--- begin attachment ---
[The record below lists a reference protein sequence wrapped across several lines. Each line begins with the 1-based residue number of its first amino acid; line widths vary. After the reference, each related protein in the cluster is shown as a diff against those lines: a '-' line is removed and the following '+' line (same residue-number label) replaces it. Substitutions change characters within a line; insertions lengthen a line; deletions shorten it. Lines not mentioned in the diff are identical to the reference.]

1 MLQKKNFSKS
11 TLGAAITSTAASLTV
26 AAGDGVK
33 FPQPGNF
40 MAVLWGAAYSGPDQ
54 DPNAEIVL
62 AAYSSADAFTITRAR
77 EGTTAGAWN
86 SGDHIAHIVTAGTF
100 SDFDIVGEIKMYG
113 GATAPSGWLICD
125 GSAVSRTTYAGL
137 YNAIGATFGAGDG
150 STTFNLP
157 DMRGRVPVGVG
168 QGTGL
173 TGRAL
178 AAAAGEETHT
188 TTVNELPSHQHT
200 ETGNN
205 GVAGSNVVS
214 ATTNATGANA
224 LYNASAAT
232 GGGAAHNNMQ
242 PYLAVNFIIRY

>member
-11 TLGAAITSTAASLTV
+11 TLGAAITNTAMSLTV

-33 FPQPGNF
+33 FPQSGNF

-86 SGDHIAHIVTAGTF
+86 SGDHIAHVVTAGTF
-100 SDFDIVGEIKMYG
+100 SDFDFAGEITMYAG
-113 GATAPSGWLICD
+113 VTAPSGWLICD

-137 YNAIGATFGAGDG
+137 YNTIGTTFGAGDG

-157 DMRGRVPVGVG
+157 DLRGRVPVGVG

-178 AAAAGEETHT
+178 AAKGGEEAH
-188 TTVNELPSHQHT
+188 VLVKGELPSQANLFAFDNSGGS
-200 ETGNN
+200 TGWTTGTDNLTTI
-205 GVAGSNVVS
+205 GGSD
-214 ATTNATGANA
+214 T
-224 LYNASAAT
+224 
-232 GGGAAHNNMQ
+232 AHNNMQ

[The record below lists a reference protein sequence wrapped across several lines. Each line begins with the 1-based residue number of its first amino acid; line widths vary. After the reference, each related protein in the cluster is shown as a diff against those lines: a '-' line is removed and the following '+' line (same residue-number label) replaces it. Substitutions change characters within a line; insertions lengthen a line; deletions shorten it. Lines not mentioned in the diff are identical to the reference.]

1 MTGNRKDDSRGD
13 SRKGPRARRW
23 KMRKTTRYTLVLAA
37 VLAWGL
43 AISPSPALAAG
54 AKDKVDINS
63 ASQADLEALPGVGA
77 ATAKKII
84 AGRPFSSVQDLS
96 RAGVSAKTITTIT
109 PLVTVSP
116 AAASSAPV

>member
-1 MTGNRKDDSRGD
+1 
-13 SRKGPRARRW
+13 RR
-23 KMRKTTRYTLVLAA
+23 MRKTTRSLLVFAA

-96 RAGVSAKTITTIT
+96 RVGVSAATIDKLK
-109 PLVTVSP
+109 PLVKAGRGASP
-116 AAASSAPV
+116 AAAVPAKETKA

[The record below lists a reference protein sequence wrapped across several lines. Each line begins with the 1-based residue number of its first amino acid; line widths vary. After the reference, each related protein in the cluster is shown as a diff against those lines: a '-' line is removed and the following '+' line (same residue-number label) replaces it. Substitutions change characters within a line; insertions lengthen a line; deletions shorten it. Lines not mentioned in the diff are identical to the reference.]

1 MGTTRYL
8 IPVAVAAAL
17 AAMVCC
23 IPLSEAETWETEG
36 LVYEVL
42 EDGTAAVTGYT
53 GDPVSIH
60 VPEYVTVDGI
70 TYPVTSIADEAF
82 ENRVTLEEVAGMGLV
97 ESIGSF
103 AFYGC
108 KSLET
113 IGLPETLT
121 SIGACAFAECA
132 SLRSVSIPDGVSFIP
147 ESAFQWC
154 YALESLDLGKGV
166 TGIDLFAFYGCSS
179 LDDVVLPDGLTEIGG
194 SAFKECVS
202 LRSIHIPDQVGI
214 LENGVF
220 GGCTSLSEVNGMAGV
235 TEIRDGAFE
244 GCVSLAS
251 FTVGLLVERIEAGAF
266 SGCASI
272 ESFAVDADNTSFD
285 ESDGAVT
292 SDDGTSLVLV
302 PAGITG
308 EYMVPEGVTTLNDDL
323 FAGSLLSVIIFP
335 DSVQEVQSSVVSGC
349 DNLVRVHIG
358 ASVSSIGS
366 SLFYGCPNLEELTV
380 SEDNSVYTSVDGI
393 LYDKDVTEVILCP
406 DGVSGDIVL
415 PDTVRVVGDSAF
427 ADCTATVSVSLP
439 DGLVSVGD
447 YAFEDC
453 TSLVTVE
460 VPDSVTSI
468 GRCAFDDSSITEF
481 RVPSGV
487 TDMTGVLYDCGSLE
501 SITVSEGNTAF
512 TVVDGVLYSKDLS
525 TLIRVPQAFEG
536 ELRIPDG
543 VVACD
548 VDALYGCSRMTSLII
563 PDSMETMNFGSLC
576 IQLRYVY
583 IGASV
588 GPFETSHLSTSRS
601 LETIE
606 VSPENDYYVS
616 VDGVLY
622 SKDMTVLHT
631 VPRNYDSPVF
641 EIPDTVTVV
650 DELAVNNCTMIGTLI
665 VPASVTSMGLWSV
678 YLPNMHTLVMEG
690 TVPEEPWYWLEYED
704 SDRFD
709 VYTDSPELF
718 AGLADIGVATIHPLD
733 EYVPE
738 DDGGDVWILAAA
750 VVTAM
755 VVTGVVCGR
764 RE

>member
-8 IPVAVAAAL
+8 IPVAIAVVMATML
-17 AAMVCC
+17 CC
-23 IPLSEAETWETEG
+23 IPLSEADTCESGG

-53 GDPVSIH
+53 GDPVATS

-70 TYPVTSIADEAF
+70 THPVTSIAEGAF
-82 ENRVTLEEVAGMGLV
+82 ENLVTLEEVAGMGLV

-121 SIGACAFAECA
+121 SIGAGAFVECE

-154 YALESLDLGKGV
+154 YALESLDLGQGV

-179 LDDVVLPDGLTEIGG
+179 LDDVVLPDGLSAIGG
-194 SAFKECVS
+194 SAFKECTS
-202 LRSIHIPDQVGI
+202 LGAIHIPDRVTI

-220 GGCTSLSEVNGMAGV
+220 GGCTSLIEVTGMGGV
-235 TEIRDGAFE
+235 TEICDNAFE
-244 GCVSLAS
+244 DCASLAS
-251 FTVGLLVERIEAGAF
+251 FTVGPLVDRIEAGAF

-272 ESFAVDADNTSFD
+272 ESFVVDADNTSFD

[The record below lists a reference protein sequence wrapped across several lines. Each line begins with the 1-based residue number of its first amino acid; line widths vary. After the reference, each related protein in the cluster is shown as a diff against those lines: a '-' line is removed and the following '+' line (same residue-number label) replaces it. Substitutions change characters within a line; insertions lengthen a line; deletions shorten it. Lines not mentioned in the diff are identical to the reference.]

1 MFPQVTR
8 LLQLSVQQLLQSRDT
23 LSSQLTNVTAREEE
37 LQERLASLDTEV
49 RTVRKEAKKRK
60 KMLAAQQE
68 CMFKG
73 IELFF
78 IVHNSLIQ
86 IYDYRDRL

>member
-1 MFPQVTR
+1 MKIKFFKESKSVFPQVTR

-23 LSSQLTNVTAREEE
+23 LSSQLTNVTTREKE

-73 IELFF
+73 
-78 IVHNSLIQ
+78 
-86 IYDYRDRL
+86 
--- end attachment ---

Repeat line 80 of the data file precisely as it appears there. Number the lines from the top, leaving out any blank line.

-116 AAASSAPV